More than anything, though, it’s going to take people who aren’t already involved to dive in. As poets, as audience members, as journalists—we need these new faces to make the scene their own. So to the theater kids, the hip hop heads, the closet poets, the storytellers, the professors, the high school students and anyone who understands the importance of engaging, dynamic, fun art: come to a slam, read at an open mic, check out www.minnesotamicrophone.comThe odds are good that you’ll find something you like.


Friday, July 5, 2013

Special First Anniversary edition this August 17 2013.


i2X Media
Presents

WORD UP 
(the biggest Spoken Word Poetry Event in Nigeria)

On
August 17, 2013

For this Special Edition tagged, WORD UP Volume 5,
we will be marking our one year anniversary and it will feature the

Best of the best Spoken Word Poets in Naija,
Sensational Soul Singers
and
Special “Poetic” Performances by Celebrities

Emcees of the day are: Delectable Duvy and Don Fabrino


Venue is Terra Kulture Hall,
Plot 1376, Tiamuyi Savage,
off Ahamdu Bello Way, Victoria Island, Lagos.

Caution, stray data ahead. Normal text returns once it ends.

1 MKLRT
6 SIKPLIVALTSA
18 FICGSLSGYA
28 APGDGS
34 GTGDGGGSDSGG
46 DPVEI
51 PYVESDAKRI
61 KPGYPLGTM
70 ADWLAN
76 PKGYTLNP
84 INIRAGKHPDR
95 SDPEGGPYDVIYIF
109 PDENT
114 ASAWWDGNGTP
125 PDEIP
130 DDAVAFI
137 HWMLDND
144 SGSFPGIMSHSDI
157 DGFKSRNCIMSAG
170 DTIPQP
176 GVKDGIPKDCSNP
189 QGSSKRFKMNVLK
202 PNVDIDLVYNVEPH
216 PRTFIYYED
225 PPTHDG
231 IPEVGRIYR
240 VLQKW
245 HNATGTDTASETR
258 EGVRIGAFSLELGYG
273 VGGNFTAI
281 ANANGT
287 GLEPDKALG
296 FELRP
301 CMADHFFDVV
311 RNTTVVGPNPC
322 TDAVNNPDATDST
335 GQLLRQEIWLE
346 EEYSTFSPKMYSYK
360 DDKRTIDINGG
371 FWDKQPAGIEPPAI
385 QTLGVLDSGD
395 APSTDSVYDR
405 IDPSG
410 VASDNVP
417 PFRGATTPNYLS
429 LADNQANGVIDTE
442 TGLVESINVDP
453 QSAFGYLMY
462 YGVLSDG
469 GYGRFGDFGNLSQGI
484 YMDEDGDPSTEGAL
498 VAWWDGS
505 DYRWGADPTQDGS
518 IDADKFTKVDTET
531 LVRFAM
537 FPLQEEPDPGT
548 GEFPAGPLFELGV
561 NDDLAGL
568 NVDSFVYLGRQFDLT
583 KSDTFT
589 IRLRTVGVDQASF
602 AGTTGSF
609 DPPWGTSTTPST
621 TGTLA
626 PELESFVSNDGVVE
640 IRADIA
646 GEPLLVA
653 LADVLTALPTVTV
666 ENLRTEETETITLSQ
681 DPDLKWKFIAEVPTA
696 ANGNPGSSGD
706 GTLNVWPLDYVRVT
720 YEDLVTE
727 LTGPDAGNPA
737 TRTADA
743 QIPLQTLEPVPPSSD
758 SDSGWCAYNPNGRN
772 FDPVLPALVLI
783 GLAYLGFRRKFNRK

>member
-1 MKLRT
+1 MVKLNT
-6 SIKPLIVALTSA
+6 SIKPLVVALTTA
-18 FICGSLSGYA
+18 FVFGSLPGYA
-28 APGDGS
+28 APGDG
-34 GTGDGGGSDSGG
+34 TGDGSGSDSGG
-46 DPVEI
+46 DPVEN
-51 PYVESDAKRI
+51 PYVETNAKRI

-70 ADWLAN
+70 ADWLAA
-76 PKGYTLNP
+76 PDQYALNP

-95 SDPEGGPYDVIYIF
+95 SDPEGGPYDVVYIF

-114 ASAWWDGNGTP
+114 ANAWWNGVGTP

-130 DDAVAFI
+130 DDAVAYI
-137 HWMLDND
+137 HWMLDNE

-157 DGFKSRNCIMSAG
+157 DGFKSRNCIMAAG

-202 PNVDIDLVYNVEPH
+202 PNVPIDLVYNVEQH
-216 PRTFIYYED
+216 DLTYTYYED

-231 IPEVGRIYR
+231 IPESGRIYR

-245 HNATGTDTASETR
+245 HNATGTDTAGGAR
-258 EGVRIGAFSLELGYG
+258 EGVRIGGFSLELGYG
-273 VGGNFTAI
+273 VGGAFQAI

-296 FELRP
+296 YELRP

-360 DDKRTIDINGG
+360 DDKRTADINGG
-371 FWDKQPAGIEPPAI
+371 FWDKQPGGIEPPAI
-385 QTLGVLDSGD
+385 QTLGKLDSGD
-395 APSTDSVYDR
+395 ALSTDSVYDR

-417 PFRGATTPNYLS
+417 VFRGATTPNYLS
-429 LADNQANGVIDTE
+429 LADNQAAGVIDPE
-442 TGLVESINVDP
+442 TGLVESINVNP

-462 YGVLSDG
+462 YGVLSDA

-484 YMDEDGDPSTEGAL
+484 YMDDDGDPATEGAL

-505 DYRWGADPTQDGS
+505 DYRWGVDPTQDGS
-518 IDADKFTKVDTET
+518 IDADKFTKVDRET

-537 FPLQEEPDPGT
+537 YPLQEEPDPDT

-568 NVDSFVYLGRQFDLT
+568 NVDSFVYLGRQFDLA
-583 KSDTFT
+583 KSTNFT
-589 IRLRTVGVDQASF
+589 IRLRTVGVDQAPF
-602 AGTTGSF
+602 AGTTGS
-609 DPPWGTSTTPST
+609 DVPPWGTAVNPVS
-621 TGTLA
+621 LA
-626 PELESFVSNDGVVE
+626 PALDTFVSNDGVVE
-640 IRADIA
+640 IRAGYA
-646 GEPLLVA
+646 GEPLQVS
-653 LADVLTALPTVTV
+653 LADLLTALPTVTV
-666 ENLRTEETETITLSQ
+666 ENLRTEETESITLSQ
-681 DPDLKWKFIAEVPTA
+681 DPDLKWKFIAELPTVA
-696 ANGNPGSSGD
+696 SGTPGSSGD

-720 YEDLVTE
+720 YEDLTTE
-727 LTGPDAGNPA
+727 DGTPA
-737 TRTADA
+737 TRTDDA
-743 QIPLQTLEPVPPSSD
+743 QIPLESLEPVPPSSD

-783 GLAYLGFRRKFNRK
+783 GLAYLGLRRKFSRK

Doors Open from 2pm

Gate Fee:
Regular N1,000
VIP N5,000


Stay tuned for more details on 



For clips of our past events and poetry performances, go to




For sponsorship, partnership and advert inquiries, 

Please call 08025070892, 08038315055, 08157268001, 08053001608

More Pixs from War Of Words...!!!!


Here are some more pictures from 
War Of Words - Slam Poetry Competition 
which held on June 30, 2013 at Bogobiri House, Ikoyi, Lagos.


Don Fabrino and Duvy

The Poets








Clementina




Felix the Great and Dare Dan

Gbenga Osowe
Saint Rhymes

Dj Swaggz

Our 3 Great Judges


Torpedo Mascaw (Freedom Hall)

Lydia of Taruwa

Plumbline (Chill and Relax)

People at the event



People enjoying Spoken Word Poetry





Standing Ovation

Erowo interviewing Titi (Winner of the Slam)

.
Autograph Signing thingz :)



Delectable Duvy